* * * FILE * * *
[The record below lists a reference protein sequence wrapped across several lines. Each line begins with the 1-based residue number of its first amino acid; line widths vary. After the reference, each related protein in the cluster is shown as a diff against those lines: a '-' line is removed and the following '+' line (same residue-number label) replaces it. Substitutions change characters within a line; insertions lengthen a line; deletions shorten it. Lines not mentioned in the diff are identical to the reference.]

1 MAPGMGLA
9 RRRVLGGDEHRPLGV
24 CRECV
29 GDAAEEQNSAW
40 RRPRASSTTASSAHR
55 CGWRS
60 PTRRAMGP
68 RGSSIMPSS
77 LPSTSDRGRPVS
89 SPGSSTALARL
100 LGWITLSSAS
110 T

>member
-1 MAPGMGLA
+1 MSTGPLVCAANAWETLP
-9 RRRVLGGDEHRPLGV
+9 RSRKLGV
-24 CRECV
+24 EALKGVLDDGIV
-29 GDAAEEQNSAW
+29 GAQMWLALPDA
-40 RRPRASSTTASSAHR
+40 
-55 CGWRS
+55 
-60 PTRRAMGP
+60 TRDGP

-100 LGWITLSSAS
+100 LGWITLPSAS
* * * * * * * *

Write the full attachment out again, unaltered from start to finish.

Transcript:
[The record below lists a reference protein sequence wrapped across several lines. Each line begins with the 1-based residue number of its first amino acid; line widths vary. After the reference, each related protein in the cluster is shown as a diff against those lines: a '-' line is removed and the following '+' line (same residue-number label) replaces it. Substitutions change characters within a line; insertions lengthen a line; deletions shorten it. Lines not mentioned in the diff are identical to the reference.]

1 MAPGMGLA
9 RRRVLGGDEHRPLGV
24 CRECV
29 GDAAEEQNSAW
40 RRPRASSTTASSAHR
55 CGWRS
60 PTRRAMGP
68 RGSSIMPSS
77 LPSTSDRGRPVS
89 SPGSSTALARL
100 LGWITLSSAS
110 T

>member
-1 MAPGMGLA
+1 MSTGPLVCAANAWETLP
-9 RRRVLGGDEHRPLGV
+9 RSRKLGV
-24 CRECV
+24 EALKGVLDDGIV
-29 GDAAEEQNSAW
+29 GAQMWLALPDA
-40 RRPRASSTTASSAHR
+40 
-55 CGWRS
+55 
-60 PTRRAMGP
+60 TRDGP

-100 LGWITLSSAS
+100 LGWITLPSAS